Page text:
4) Why a Multicloud Strategy May Be Right for You in 2021 (eWeek)
Many of the tried and true arguments for a multicloud strategy are covered in this article, and eWeek specifically calls out “avoiding vendor lock in” as a key reason. So nothing particularly new on that front. But I found this statement and stat interesting:
The demand for cloud-based platforms and applications grew as a result. In fact, according to Synergy Research, the growth of the remote workforce contributed to the substantial increase of public cloud revenues, with companies investing nearly $1.5 billion in cloud services in Q3 2020 alone.
Definitely not surprising, but it will be very interesting to see how those numbers increase in 2021 – especially since most organizations are going to remain fully-remote until at least the Fall.
5) Where Tech Workers Are Moving: New LinkedIn Data vs. the Narrative (Big Technology)
Alright, this one is more of a guilty pleasure. We’ve all read a ton of articles in the past months about how everyone is leaving the Bay Area for Austin, and leaving New York for Miami. And that’s certainly happening, don’t get me wrong. But in my conversations I definitely get the sense that more people from the Bay Area (where I’m located) are leaving for even more affordable areas than Austin, which has been on a solid growth trajectory (and getting pricier as a result) for the past several years.
So my interest was immediately piqued when I saw this headline about what actual LinkedIn data about people’s change in location says about the veracity of that narrative.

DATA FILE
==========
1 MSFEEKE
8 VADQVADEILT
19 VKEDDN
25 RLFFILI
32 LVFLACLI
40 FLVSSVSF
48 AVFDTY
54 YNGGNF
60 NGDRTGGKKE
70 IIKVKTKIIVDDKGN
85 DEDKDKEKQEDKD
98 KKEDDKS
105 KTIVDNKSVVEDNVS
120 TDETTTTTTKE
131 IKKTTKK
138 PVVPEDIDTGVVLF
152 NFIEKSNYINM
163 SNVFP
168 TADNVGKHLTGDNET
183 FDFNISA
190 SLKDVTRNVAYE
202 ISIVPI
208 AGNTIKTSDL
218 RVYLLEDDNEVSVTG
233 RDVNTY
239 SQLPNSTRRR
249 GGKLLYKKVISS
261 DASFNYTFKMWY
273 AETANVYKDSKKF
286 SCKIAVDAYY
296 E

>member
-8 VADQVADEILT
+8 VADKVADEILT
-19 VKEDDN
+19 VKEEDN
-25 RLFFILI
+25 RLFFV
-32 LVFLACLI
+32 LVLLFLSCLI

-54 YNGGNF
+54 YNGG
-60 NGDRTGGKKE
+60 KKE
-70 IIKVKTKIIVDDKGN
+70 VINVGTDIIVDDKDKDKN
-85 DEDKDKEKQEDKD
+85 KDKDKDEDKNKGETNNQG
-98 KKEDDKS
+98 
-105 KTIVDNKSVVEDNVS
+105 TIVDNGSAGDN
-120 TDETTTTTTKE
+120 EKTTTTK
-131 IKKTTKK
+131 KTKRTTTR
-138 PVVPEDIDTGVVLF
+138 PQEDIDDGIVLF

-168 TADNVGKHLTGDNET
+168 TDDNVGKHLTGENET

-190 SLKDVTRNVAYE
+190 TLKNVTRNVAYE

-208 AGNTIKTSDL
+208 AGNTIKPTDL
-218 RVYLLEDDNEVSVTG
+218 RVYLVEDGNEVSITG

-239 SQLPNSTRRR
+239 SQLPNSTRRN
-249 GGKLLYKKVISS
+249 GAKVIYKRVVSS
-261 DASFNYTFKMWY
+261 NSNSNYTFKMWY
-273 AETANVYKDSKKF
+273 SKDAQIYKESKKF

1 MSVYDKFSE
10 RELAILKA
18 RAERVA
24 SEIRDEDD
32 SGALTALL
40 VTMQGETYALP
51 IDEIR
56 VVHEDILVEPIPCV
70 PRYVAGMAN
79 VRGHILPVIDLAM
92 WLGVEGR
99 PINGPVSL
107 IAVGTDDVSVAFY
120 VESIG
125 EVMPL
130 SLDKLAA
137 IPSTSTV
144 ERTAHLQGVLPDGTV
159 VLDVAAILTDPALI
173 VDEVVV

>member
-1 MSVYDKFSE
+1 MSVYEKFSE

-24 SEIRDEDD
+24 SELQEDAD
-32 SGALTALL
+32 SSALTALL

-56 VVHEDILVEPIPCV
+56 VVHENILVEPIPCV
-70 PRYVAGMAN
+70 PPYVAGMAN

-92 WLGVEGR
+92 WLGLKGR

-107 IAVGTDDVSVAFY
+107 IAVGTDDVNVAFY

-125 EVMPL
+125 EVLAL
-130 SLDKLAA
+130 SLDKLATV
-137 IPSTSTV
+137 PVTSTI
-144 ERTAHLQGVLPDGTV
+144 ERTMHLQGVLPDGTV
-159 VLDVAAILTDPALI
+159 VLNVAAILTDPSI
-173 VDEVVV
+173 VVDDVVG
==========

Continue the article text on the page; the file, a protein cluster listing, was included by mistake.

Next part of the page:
The story crumbles when placed next to new LinkedIn data showing where tech workers are actually moving in 2020. The key beneficiaries of this year’s tech migration are less buzzy cities like Madison, Wisconsin; Richmond, Virginia; and Sacramento, California. These places don’t get much play in the news, but they’re attracting tech talent at significantly higher rates than they were last year. Austin, conversely, is gaining tech workers more slowly.
Sure, plenty of people are moving from San Francisco to Austin – but the rate of people making that move has actually slowed since the beginning of the pandemic, compared to the velocity before the pandemic. Put bluntly in the article:
Austin, for its part, is not experiencing a pandemic-induced tech worker surge. Last year, Austin was gaining 2.06 tech workers for every one that left; now it’s down to 1.84, a drop of 10.78%. Though Austin is still gaining tech workers this year, the notion that 2020 was a watershed year for tech workers moving there is a myth.
Not to pick on Austin at all – it’s a fantastic city. But when it comes to the “great migration” caused by remote work, it’s clear that people are flocking to even more affordable and less buzzy areas. Moving from SF to Austin, even before the pandemic, was already being seen as moving from one tech hub to another. Now that people don’t need to live near any of these so called “hubs”, people can truly move where they want to live – not somewhere they feel they need to live.
We hope you all have a great weekend, and we look forward to seeing you back here next week!